Ithuĩ nĩtũthomithia mwana.
Mwana tūnini gi maratathì.
Kũ?: Makhanda, Eastern Cape.
Ni ri?: Wena. Mweri jwa ikumi na iri 12, 2019.
Niki?: Mwana othe nĩakwenda kithomo.
Uu?: Mwana uu gi maratathì.
Thirikari nĩmagarukre gìthomo mawatho.
Decision: Education for foreign children
Date of Decision: 12/12/2019
Decision Maker: High Court of South Africa, Makhanda
Target Group: Undocumented children in public schools
Reason for Decision:
In March 2016, the Eastern Cape Basic Education Department issued a circular to schools stating that they would only receive funding for children registered with valid identity documents. This meant that schools either expelled children who could not produce satisfactory documentation or refused admission to anyone who could not produce these documents.
This new policy affected children born in rural areas whose parents had either abandoned them or could not afford to travel to the department of home affairs to register their children, as well as foreign children whose parents were refugees or illegal immigrants.
Refusing education to nearly one million undocumented children in South Africa, most of whom were already living in vulnerable communities, perpetuates the poverty cycle and often pushes children to turn to crime.
After failing to persuade the government to amend its policy to fund undocumented children, the Centre for Child Law  (a law clinic based at the University of Pretoria, which fights for children’s rights in South Africa) along with Pakhamisa High School in the Eastern Cape took the Department of Education to court to have the admission policy declared unconstitutional. The court ruled on 12 December 2019 that the admissions policy was indeed unconstitutional and ordered the Department of Education to admit and fund all undocumented children to the Eastern Cape schools, including those with illegal immigration status.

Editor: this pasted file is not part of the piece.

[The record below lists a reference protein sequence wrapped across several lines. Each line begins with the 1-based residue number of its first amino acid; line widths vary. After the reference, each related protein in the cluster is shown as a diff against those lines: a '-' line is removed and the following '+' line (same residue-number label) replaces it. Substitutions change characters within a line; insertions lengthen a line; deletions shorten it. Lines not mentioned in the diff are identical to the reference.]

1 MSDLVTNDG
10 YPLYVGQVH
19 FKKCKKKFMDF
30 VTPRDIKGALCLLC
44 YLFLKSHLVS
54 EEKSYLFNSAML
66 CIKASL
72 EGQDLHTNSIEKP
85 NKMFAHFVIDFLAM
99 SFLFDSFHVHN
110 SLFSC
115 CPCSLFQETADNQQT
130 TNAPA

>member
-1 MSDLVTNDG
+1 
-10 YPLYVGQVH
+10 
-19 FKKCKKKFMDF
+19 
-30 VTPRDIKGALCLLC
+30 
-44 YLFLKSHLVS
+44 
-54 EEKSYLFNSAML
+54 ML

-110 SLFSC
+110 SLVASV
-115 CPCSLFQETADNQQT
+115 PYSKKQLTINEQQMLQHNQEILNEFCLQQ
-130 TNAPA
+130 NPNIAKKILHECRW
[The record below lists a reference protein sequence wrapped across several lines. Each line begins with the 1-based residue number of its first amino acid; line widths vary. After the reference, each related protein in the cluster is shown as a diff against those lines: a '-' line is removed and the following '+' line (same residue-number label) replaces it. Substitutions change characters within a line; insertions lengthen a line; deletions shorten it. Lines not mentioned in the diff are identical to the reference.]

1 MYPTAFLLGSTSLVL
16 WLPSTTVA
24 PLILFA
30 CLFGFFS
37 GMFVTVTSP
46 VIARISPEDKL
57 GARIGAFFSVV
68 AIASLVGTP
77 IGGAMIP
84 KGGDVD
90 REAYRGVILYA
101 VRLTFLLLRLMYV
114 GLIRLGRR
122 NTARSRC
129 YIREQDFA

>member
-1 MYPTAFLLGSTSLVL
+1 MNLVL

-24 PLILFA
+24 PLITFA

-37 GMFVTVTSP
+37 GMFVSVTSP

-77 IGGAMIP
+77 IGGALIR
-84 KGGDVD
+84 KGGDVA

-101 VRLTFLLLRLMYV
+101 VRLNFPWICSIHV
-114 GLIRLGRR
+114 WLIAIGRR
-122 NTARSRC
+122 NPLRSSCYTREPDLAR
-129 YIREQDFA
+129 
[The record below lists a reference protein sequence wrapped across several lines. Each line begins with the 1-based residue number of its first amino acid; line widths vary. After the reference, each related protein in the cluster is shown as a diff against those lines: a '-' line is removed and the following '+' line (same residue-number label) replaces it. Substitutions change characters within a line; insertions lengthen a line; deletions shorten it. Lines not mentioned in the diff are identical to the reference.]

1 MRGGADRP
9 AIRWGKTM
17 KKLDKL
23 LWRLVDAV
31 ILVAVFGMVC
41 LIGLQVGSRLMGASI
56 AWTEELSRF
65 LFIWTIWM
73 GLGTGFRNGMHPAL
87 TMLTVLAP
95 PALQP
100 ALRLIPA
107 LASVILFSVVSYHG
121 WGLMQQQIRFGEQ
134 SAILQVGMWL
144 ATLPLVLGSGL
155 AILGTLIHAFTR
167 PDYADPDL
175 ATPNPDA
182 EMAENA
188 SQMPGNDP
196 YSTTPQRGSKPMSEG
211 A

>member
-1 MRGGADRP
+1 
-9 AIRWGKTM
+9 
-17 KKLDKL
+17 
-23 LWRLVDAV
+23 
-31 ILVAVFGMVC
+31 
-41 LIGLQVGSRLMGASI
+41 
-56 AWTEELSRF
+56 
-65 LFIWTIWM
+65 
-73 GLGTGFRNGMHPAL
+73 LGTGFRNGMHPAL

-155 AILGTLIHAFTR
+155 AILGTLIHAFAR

Are Outcomes Being Met:
According to the government gazette issued in February 2021 , in response to the court case verdict in the Eastern Cape, the government has amended the admissions policy for government schools to ensure that all children have access to education, regardless of their immigration status. Specifically, two additional points have been suggested as amendments to the admissions policy:
"Admission of undocumented learners
23. The right to education extends to everyone within the boundaries of SouthAfrica, the nationality and immigration status is immaterial. All schools are advised to admit learners and serve their education requirements irrespective of whether the learner or parent of a learner does not produce documents listed in paragraph 15, 17 to 20 of this policy.
24. The Head of Department must hold the parents of undocumented learners accountable for acquiring birth certificates for their children. The Head of Department may offer assistance to the parents of undocumented learners which includes liaising with the nearest office of the Department of Home Affairs to ensure undocumented learners admitted in schools are documented while the learners receive education."
The addition of clause 24 makes it clear that the school’s responsibility to the child extends beyond simply requesting documentation from the parents and that they should work with parents to ensure that during their school years, they obtain any necessary legal documentation.
This amendment to the National Education Policy Act helps ensure that no child can fall between the cracks and will hopefully help combat xenophobia and remove the stigma attached to being an undocumented learner in South Africa.